Garden blogs

Sakura Cherry Tree Planting Project

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While the Botanic Garden has been closed to the public our Horticulturists have been working hard to continue to develop the botanical collections ready for when we can welcome visitors back in. A key project has been the planting of 100 Japanese cherry trees to complement our existing Cherry Orchard and the adjacent Japanese Garden.

The trees have been provided as part of the nationwide Sakura Project organised through the Japanese Embassy to celebrate the cultural relationship shared by Wales and Japan. Sakura is the Japanese word for Cherry trees and their blossoms, which are highly celebrated in Japan due to their symbolism of spring and the beauty and fragility of life.

Our Estate Team have been charged with delivering the project which began back in January with the removal of a number of poorer specimens from the existing Cherry Orchard to make space for the new trees and to improve the quality of our orchard. Once the ground work was done our Senior Horticulturist Thomas Campbell developed a planting plan to best display the three cultivars of cherry tree; Prunus ‘Tai Haku’, Prunus ‘Beni-Yutaka’ and Prunus x yedoensis.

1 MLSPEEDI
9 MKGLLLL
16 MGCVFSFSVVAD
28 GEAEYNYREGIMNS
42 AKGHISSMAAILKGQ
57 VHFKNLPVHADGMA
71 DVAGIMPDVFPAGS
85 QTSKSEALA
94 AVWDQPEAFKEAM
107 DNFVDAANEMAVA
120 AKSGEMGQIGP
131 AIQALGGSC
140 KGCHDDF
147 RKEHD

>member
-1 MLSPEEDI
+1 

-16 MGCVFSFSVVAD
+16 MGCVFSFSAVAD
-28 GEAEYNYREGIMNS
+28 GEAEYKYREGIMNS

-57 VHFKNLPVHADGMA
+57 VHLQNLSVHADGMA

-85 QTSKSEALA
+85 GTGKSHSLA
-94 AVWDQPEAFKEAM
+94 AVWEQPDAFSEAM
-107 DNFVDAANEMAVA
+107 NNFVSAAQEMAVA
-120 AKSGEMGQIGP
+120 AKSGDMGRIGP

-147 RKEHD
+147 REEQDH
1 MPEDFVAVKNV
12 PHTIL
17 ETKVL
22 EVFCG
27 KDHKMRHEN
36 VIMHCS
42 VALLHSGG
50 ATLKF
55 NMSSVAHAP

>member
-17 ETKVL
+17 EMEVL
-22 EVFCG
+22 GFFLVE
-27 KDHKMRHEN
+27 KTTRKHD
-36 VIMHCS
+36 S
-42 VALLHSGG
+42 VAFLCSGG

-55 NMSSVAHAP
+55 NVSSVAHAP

A long, curving row of Prunus ‘Tai Haku’ also known as The Great White Cherry, line the path edge which in time will create a beautiful walkway connecting the Japanese Garden to the neighbouring Sakura Orchard. Prunus ‘Tai Haku’ have large white, single flowers made up of 5 petals which can measure up to 6cm in diameter! A mix of Prunus ‘Beni-Yutaka’ which have a semi-double white/light pink flower and Prunus x yedoensis (Yoshino Cherry) with its white/light pink single flower spread from the North-Western corner opposite the Bee Garden towards the Ice House.

The majority of our new trees drift from the Japanese Garden across the Ice House Hill creating a magnificent new feature which will be visible from the Gatehouse and Broadwalk as you make your way into the Botanic Garden. Planted in clusters numbering three, five and seven to mimic the odd numbers that are generally found in nature, over 75 trees flow across the face of the hill which will provide an awesome display of blossom for years to come. A key feature is an avenue of 25 Prunus ‘Tai Haku’ running along the foot of the hill which we will invite you to enjoy taking a stroll through to enjoy the peace and tranquillity amongst the cherry blossoms.

An existing under-planting of daffodils and native bluebells will ensure that this corner of the Botanic Garden will be one of the spring highlights and a must-see from March through to May with a terrific vista of flowers and an intoxicating perfume to be enjoyed. The beauty of these trees will also be enjoyed through their dense green summer foliage turning to a palate of reds and yellows in the autumn.

Our Estate Team planted all these trees in just a week adding mycorrhizal rooting powder and bark mulch to give the cherry trees a helping hand to establish. These trees will also provide a great supply of forage for our resident bees which you will be able to enjoy in the Garden’s-own honey available to buy from our gift shop.

We can’t wait to welcome everyone back into the Botanic Garden and hopefully share some spring blossom with you all and enjoy a fantastic summer ahead!